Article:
Ingeborg van Teeseling

About Ingeborg van Teeseling

After migrating from Holland fifteen years ago and being warned by the Immigration Department against doing her job as a journalist, Ingeborg van Teeseling became a historian instead. She endeavours to explain Australia to migrants new and old at her website www.australia-explained.com.au, and runs www.lifebooks.com.au, telling people's life stories.

In a time of increased police powers, disobedience is a must

We live in extraordinary times, one where police powers have been increased for our own benefit. Now, more than ever, we need to make sure we place limits on what we allow.

 

 

It was the use of the word ‘blatantly’ that got to me. There she was, the Queensland Police Commissioner, wearing her uniform, with two lanyards (obviously a very important person), with the Premier behind her. People had gone ‘blatantly’ for a drive, being out of their homes ‘for no good reason’.

Should be shot. Pity we can’t do that anymore. But now, with the new rules and police discretion, we can fine them. And we will. With abandon. Finally, some real power!

The day after, we were confronted with our own Gladys, telling us to follow the rules, ‘or else’. Here we go, I thought, I am watching the disintegration this pact we’ve made, this trust we have in our leaders to do the right thing. Already. Because that, I’m sure you’ve realised, is what we are in the middle of an experiment to see how long an agreement between governments and their citizenry can stand, and what is needed to keep it going. 

Of course, there is the virus. That is crisis number one. It concerns our health, and especially the health of the old and the sick. That makes us afraid, and willing to give a little, to help ourselves and those in need.

In order to do that, we look to our leaders to tell us how. But also to make that proportionate. We don’t mind surrendering some freedoms, but there are limits to what we are prepared to do, or not do. Don’t, for instance, punish us for eating a kebab on a bench, sitting in a car minding our own business, or conducting a driving lesson with an L-plater. Or my all-time favourite, for ‘being too far from home’.

 

In order to do that, we look to our leaders to tell us how. But also to make that proportionate. We don’t mind surrendering some freedoms, but there are limits to what we are prepared to do, or not do

 

Then they remind us of our parents on a bad day. That is why the language (‘blatantly’ and ‘or else’) was so wrong too. It didn’t address us as partners, but treated us like wayward children. And because The Pact is a contract between equals, you overstepped the boundaries. Once you do that, we start to respond accordingly, as ticked-off ten-year-olds: we raid the cookie-jar when you are not looking. 

One of the issues is that the virus is not the only crisis. There are at least two more. First of all, obviously, the economy. Most of us are financially in deep doo-doo. If we are not losing money now, we will in future, with our Superannuation tanking, our houses and our tiny savings accounts (if we have managed to scrape those together) becoming less valuable by the minute.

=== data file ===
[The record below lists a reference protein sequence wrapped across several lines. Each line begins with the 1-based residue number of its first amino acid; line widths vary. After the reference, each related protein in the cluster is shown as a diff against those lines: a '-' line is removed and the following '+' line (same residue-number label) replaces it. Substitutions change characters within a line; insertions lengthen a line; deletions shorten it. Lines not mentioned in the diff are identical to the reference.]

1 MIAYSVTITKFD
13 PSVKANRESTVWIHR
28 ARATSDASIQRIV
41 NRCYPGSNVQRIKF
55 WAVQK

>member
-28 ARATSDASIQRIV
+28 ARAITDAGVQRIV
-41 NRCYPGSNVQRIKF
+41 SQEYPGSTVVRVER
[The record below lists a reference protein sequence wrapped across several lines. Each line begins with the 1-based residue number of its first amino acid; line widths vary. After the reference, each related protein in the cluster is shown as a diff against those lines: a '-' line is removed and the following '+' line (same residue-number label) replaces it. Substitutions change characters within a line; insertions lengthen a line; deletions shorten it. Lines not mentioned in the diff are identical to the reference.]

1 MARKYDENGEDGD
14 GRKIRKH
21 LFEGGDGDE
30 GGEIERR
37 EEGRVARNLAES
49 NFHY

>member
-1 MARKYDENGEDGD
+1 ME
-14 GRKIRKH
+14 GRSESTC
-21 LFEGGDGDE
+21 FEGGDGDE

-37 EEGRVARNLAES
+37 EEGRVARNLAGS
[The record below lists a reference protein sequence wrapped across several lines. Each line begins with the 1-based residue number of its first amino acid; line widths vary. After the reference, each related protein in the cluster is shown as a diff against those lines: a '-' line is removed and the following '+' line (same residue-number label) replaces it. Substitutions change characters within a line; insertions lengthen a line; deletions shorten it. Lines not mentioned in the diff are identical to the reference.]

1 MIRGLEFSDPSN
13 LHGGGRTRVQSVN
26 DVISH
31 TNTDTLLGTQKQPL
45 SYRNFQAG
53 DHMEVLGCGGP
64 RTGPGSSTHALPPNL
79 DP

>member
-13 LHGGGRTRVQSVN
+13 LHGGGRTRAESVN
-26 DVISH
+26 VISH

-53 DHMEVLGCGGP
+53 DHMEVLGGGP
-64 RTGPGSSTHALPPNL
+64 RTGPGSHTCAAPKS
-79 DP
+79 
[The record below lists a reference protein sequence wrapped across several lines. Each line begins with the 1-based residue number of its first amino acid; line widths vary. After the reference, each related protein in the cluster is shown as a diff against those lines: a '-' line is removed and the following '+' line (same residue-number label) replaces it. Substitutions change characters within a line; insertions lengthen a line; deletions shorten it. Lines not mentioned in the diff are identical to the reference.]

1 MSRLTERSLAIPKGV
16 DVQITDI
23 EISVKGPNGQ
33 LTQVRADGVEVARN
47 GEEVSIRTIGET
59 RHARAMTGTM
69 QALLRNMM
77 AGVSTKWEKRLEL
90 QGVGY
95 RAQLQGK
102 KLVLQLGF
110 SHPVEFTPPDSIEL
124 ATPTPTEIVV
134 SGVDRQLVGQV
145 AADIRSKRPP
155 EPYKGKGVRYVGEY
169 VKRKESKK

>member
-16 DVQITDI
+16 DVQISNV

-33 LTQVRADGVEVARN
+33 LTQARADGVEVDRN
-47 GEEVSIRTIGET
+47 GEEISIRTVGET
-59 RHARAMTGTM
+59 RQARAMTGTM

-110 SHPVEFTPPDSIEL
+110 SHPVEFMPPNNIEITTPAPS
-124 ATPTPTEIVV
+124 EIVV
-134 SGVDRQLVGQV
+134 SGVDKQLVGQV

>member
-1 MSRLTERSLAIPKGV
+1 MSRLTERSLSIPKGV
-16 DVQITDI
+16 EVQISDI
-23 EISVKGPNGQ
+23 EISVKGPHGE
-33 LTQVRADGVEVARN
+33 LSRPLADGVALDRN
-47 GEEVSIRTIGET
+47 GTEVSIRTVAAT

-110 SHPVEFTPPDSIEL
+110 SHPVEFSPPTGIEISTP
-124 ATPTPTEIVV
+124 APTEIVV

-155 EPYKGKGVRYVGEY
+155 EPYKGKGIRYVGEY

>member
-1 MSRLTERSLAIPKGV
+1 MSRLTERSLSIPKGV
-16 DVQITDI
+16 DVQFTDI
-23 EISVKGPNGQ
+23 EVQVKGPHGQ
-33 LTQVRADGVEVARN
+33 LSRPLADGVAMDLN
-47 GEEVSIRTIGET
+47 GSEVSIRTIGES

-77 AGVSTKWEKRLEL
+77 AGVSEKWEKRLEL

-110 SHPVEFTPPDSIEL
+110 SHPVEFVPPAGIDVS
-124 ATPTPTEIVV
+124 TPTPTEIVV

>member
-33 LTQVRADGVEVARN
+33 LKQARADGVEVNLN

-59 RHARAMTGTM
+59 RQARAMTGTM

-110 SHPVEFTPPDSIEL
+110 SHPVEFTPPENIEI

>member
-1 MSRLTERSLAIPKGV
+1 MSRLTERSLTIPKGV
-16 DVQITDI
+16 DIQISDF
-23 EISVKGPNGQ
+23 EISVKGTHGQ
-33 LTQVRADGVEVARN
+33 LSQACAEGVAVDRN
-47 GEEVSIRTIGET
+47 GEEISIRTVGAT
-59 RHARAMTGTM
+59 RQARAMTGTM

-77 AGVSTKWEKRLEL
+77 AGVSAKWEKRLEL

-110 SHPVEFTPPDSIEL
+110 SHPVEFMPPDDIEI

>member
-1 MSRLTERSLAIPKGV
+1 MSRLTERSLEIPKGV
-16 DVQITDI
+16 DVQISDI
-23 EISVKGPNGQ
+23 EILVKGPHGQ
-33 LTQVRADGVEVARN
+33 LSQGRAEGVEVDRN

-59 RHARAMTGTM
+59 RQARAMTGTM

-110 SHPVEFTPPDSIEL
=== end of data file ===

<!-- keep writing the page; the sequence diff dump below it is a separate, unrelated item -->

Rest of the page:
Then there is the way our lives have shrunk, which I would call crisis number three.

We are at home, in houses that were never meant to be lived in 24/7, with people we love but don’t need to be with all the time. We miss our normality, the person we were and the place we had in the world. We can’t travel, we can’t visit our nearest, we can’t walk out for a coffee, and on the footpath. We have no control over our lives, and the second we start to cough we think we are going to die. All of this comes after most of us have lived through a summer that was ruled by the fires-near-me app; and quite a few of us were already exhausted by the consequences of drought and other horrors. 

So we are tired. And tetchy. And we don’t mind The Pact if it really is for our own good. If it has an end point. And if we are treated like adults. The Pact is based on trust. We as citizens do things (or refrain from things) because we trust our governments to have our best interests at heart. Once they start handing out fines for ridiculous infringements, they put another brick in the wall, à la Pink Floyd. Surveillance by tracking our phones: four more bricks. Asking us to dob on each other: six to eight.

What is that golden rule again? ‘Tell us: we won’t. Ask us: we might. Involve us: we will’. 

If we are not careful, we will soon have another crisis on our hands, one of our own making. Because in times when we don’t have a parliament, when democracy doesn’t function, when we are ruled by a police force with far too much discretion, disobedience becomes not only a normal instinctual response, but a must.  

 

 

 

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